The March of Large Stupid Ideas

The coverage of Ontario’ s energy policy in the Post today by the incomparable Ross McKitrick leads me to reflect upon the invincibility of stupidity.

Essentially, the government of Ontario has pursued an energy policy predicated on reducing dependence on fossil fuels, substituting more expensive and unreliable wind power for coal and natural gas, and paying for the lot by raising prices. Who benefits? Small groups of investors in wind farms, close to the regime. Sound like Venezuela? Who loses? Everyone but the small groups of investors in wind farms. McKitrick predicts that Ontario could price itself out of significant manufacturing and processing jobs because of higher electricity prices.

Which leads me too stupidity. The premier of the province, Dalton McGuinty, is one of the most pedestrian dullards to have ever led a Canadian province. He became convinced of this Large Stupid Idea on the basis, one supposes, of the general Opinion climate created by environmental catastrophism ceaselessly propagated in the media. Desiring to Do Something in that earnest stupid way of his, he gutted normal regulatory oversight, common sense, and economic rationality in favour of doing something for future generations, such as loading them with debt and higher prices in the name of being environmentally friendly.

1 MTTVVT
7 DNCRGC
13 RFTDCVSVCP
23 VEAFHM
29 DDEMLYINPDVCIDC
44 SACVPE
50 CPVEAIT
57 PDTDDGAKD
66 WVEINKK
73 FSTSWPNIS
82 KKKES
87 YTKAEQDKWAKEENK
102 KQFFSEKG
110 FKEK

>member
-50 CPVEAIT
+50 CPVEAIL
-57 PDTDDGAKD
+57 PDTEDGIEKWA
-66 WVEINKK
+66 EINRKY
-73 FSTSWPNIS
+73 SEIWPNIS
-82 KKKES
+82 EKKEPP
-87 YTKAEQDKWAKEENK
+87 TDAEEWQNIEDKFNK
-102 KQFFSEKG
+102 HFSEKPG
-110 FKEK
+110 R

The Germans have an expression for it:

Gegen Dummheit kämpfen Götter selbst vergebens.

Against stupidity, the gods themselves struggle in vain.

It follows with ineluctable necessity that you cannot make people richer by raising their input costs for so basic a commodity as electrical energy. As McKitrick observes of the Ontario government’s response to his study:

This response is completely inadequate. Ontario, having already lost a quarter of a million manufacturing jobs in the past decade, is throwing away its longstanding competitive advantage in electricity prices for the sake of minuscule environmental benefits that could have been achieved in other ways at a fraction of the cost. Our information about the air pollution consequences of various energy strategies are not pulled out of thin air; we use the same data the government itself uses.

More to the point, the Minister’s (Bob Chiarelli)  response is disconnected from reality. Ontario has always used coal for at least some of its electricity. So do many Canadian provinces, most U.S. states, most of Europe, China and all the other jurisdictions our exporters compete against. Even Germany, which Ontario claims to be copying in its green energy strategy, opened two new coal-fired power plants last year, will open six more this year, and plans six more after that. Ontario is ready to price our manufacturing sector out of business based on an ideologically-driven energy strategy at odds with all our major trading partners.

The environmentalist fallacy of green energy and its policy consequences are catastrophic and they go on and on and on and on.